Part time Master of Laws in LLM Criminal Justice in Germany

View all Part time LLM Programs in LLM Criminal Justice in Germany 2017

LLM Criminal Justice

Law school graduates and lawyers routinely apply an LL.M. to gain expertise in a specialized area of law, such as tax law or international law, or to move from one practice area into another.

LLM Criminology is designed to provide you a comprehensive understanding of human rights law. After the completion of LLM in criminology, you would be able to determine a depth knowledge of basic law and theory related to criminology.

Germany is a great destination for international scholarsand has a high quality higher education system. The value of this level of education has been improved by the Germany's strong economy. Foreign students enjoy excellent living standards in a secure and safe surroundings. Berlin is the capital.

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LLM - Master of International Human Rights and Humanitarian Law

European University Viadrina in Frankfurt (ODER) - Faculty of Law
Campus Part time 3 semesters April 2017 Germany Frankfurt (Oder)

The Master’s program prepares graduates for taking up career opportunities in policy making, international, public and governmental service, public and private legal practice, work for non-governmental organisations, and academic teaching and research. [+]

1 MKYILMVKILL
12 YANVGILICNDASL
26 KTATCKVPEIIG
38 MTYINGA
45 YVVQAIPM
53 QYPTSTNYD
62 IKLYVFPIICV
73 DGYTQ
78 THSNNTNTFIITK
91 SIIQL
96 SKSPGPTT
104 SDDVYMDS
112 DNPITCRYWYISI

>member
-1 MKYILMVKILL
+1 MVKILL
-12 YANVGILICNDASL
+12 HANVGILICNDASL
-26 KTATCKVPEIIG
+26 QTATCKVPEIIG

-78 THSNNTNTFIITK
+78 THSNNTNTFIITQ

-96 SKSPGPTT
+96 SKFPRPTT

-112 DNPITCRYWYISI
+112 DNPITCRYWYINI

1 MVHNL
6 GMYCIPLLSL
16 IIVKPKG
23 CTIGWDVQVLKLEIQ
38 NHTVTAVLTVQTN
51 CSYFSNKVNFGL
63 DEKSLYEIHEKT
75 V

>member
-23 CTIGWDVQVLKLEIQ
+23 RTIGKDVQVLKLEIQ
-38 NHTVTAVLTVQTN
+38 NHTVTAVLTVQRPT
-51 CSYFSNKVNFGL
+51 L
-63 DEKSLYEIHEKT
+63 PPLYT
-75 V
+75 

Best Part time Master of Laws Degrees in LLM Criminal Justice in Germany. This postgraduate program provides advanced study of the international protection of fundamental human rights. The curriculum integrates general human rights protection in times of peace and war with the special protection of basic rights in situations of armed conflict (under international humanitarian law). Such an approach is especially important as the boundary between war and peace becomes increasingly blurred. Such a blurring of the boundary is the result from many different circumstances including: the rise of terrorism, the diversity in its cause and nature and wide scope of possible reactions to it; the often unclear boundary between situations of civil war, external aggression, guerrilla action and even domestic policing; the reliance on both official (Security Council-sanctioned) and unofficial (sometimes invited) peace-keeping forces in a broad range of conflict situations. Confusion in drawing a clear line may even emerge from humanitarian military intervention in the name of the defence of human rights itself. Responses to various forms of civil unrest (often itself provoked by alleged breaches of human rights) or states of emergency (whether of political or natural origin) including, for example, the establishment of a state of martial law, or merely reliance upon domestic or even foreign military forces to assert control or provide assistance expands the range of situations which are difficult to categorise. Beyond this, national intelligence services may conduct operations (whether at home or abroad) with (quasi-)military character but which formally, not invoke the regulatory framework of humanitarian law. Reliance on mercenary forces and other forms of military outsourcing in diverse contexts of belligerency expands this list even further. All these examples show that a rigid and dogmatic attempt to identify situations where international humanitarian law does or does not apply and thus how it interacts with the generally applicable regime of human rights protection is at least problematic and may even be counterproductive. This program of study therefore embraces the full range of international law responses to human rights challenges and of the measures and systems for the protection of the individual in the most diverse political, social, economic, geographical and military situations. The teaching faculty for the degree program consists of highly qualified human rights teachers and experts from many different countries and varied academic traditions. Students of the Master of International Human Rights Law and International Humanitarian Law (LLM) program are selected on a competitive basis considering their grades in previous courses, their practical experience and their motivation for enrolling in the program. The language of instruction is English. This advanced degree provides a suitable basis for a career in international human rights, whether in international organizations on universal or regional level, national governmental institutions or non-governmental organizations (NGOs). The Master’s course contains a significant practical component aimed at providing a bridge between academic study of human rights and later professional activity, thus allowing flexible and wide career choice. The international spread and experience of the teaching staff and their contacts to many institutions internationally provide a secure base for diverse human rights internship and career opportunities. Aim of the program The Master’s program prepares graduates for taking up career opportunities in policy making, international, public and governmental service, public and private legal practice, work for non-governmental organisations, and academic teaching and research. The special character of the program lies in its integration of the protection of human rights generally with rights protection in diverse situations of armed conflict. Thus many aspects of the program are directed specifically to providing understanding and insight into the links between tradition international human rights law and international humanitarian law. As well, the program aims not only to provide a solid theoretical understanding of the issues, principles, structures, substantive law and institutions relevant to this topic but also to aid students in acquiring reliable practical skills in the application of their theoretical knowledge. Particular importance is placed on the development and promotion of the following: comprehensive knowledge of the system of protection of the individual spanning both the international law of peace and the international law of armed conflict, including the philosophical, political and historical foundations of that system; in-depth knowledge of legally binding international rights and guarantees and their protection and enforcement under various legal remedial regimes; practical skills in applying international standards of protection in specific circumstances, in particular in international court proceedings and other institutional procedures, the investigation of facts, or conflict resolution; skills and procedures in undertaking academic investigation and research including the preparation of reports; intercultural communication and transfer of knowledge, particularly in relation to (but not limited to) the countries of central, eastern and south-eastern Europe. Outline: 1.5 year (3 Semester) LLM English-language program integrated coverage of international human rights and humanitarian law providing in-depth understanding of individual protection as the basis of democratic, stable and just governance in peacetime and during armed conflict responds to important developments in international politics, security, terrorism, armed conflict and peace-keeping a comprehensive curriculum gives attention to academic abilities including research and reporting and to practical skills especially through internships in international and national organisations international teaching faculty of human rights and humanitarian law experts small group study in an internationally diverse student body prepares for a big range of international and national careers distance learning with 8 weeks of lectures/seminars (presence learning) in Frankfurt (Oder) in first and second semester admission open to graduates in law or equivalent scholarships may be available from the DAAD graduate study at a top German university located at Frankfurt (Oder) in the centre of Europe at the German-Polish border, near Berlin, the German capital Diploma and Certificate qualifications are also available for shorter periods of coursework study. Scholarships and financial assistance Scholarships, stipends or other forms of financial assistance may be available from external sources. Applicants in financial need are therefore very strongly advised to make their own efforts and enquiries (especially with relevant public institutions, NGOs, foundations and large private institutions in their own country). The Viadrina is willing to assist applicants to obtain financial support from external sources where it is able to do so, either by providing suggestions or through a letter of support confirming admission to the program. [-]